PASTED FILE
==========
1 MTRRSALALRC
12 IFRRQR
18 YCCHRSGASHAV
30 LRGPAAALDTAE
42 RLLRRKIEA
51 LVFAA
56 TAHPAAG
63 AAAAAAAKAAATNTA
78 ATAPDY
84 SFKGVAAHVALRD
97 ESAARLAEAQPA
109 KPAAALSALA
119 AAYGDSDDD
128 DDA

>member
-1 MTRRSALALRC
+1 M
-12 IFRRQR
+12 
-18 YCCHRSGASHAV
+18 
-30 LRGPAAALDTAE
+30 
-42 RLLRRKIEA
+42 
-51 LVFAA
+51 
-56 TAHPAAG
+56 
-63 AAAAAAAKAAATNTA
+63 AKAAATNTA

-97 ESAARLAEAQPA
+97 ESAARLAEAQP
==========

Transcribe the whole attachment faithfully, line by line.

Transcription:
1 MTRRSALALRC
12 IFRRQR
18 YCCHRSGASHAV
30 LRGPAAALDTAE
42 RLLRRKIEA
51 LVFAA
56 TAHPAAG
63 AAAAAAAKAAATNTA
78 ATAPDY
84 SFKGVAAHVALRD
97 ESAARLAEAQPA
109 KPAAALSALA
119 AAYGDSDDD
128 DDA

>member
-1 MTRRSALALRC
+1 M
-12 IFRRQR
+12 
-18 YCCHRSGASHAV
+18 
-30 LRGPAAALDTAE
+30 
-42 RLLRRKIEA
+42 
-51 LVFAA
+51 
-56 TAHPAAG
+56 
-63 AAAAAAAKAAATNTA
+63 AKAAATNTA

-97 ESAARLAEAQPA
+97 ESAARLAEAQP